A silent heart attack, also called a silent Ischemia, is a heart attack that has either no symptoms or minimal symptoms or unrecognized symptoms. A heart attack is not always as obvious as pain in your chest, shortness of breath and cold sweats. In fact, a heart attack can actually happen without a person knowing it.
Symptoms of a silent heart attack.
“Just like the name implies, a silent heart attack is a heart attack that has either no symptoms or minimal symptoms or unrecognized symptoms,” says Deborah Ekery, M.D., a clinical cardiologist at Heart Hospital of Austin and with Austin Heart in Austin, TX. “But it is like any other heart attack where blood flow to a section of the heart is temporarily blocked and can cause scarring and damage to the heart muscle.”
Ekery regularly sees patients who come in complaining of fatigue and problems related to heart disease, and discovers, through an MRI or EKG, that the person had actually suffered a heart attack weeks or months ago, without ever realizing it.
“People who have these so-called silent heart attacks are more likely to have non-specific and subtle symptoms, such as indigestion or a case of the flu, or they may think that they strained a muscle in their chest or their upper back. It also may not be discomfort in the chest, it may be in the jaw or the upper back or arms,” she says. “Some folks have prolonged and excessive fatigue that is unexplained. Those are some of the less specific symptoms for a heart attack, but ones that people may ignore or attribute to something else.”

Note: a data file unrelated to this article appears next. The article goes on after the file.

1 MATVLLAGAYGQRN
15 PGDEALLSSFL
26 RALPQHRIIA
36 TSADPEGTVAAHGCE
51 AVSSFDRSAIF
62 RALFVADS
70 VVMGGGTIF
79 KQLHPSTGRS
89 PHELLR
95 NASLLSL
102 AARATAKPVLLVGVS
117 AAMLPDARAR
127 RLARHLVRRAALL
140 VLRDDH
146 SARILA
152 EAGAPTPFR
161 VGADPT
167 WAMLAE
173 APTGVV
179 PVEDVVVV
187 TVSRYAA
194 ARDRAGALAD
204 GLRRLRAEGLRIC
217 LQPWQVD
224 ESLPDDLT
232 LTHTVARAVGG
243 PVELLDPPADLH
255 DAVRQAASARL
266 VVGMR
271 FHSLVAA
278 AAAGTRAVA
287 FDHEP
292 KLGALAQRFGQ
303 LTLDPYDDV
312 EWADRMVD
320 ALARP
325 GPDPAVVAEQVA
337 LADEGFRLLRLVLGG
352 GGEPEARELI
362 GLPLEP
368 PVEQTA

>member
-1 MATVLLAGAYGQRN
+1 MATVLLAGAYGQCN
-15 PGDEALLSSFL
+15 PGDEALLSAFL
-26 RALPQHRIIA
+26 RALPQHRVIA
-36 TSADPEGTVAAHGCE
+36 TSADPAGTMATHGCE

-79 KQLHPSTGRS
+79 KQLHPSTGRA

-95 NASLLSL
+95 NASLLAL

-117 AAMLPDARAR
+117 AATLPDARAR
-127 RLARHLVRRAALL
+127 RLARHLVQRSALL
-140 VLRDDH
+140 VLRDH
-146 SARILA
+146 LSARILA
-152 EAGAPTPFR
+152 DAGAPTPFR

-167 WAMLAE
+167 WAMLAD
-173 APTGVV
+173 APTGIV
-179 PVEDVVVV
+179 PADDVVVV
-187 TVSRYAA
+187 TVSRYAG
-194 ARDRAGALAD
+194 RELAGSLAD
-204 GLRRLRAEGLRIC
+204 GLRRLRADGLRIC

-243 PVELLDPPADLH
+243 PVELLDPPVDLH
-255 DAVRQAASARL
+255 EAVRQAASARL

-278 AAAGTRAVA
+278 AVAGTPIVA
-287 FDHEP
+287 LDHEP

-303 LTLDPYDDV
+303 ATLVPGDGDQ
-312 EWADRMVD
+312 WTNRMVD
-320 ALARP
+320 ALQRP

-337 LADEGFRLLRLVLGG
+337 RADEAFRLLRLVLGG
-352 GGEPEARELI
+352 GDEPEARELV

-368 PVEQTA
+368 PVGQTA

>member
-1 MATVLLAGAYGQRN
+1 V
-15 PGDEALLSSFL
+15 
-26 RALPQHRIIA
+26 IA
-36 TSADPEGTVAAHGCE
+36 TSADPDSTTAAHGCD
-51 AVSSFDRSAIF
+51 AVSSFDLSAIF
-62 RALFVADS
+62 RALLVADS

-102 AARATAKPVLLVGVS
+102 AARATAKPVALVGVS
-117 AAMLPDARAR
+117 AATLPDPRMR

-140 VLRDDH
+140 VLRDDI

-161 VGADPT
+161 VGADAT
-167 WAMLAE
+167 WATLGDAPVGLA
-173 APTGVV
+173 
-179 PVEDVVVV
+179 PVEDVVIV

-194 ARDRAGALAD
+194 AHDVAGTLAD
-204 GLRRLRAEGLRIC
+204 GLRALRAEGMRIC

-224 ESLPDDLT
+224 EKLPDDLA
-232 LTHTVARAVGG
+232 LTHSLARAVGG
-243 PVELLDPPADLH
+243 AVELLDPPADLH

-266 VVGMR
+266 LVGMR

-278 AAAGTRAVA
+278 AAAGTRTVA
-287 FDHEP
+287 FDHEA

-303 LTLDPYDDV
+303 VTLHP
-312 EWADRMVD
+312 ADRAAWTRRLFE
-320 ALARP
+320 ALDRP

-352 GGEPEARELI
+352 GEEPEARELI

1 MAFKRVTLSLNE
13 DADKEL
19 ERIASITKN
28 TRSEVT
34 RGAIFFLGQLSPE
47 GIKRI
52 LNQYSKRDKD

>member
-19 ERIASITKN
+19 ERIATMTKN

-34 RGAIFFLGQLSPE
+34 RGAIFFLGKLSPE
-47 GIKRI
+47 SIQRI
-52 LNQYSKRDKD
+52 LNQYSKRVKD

Causes of a silent heart attack in women.
A silent heart attack happens when the flow of blood is blocked in the coronary arteries by a build up of plaque. Studies differ, but some suggest that silent heart attacks are more common in women than in men. Ekery points out that women and their physicians may also be more likely to chalk up symptoms of a silent heart attack to anxiety and dismiss them. Still, she says, the risk factors for a silent heart attack are the same as those for a recognized heart attack, and include high blood pressure, high cholesterol, smoking, family history of heart disease, obesity and age.
A silent heart attack can be just as dangerous as its more obvious counterpart, says Ekery. Because the event often leaves scarring and damage to the heart, it puts the person at greater risk of other heart problems. And because the person didn’t know to seek treatment, blood flow to the heart might not have been restored early on, and no medications were administered, so the impact could potentially be greater.
What to do during a silent heart attack.
The “silent” in a silent heart attack is the complicating factor—often, women don’t realize they’re experiencing a medical emergency. If you do notice symptoms of a silent heart attack, try to stay calm and call 911 immediately. When you get to the hospital, make it clear that you think you may be having a heart attack and not an anxiety attack. Advocate for yourself or, if you can, bring along someone who will advocate for you.
How to prevent a silent heart attack.
Ekery advises her patients to know their risk factors, be aware of their blood pressure and cholesterol, exercise regularly and avoid smoking to decrease their risk of a heart attack. Above all, she cautions them to listen to their bodies, and if something isn’t right, talk to a doctor.
“People know their own bodies, and if something seems unusual, they ought to be evaluated,” she says, “particularly if they have any of those risks.”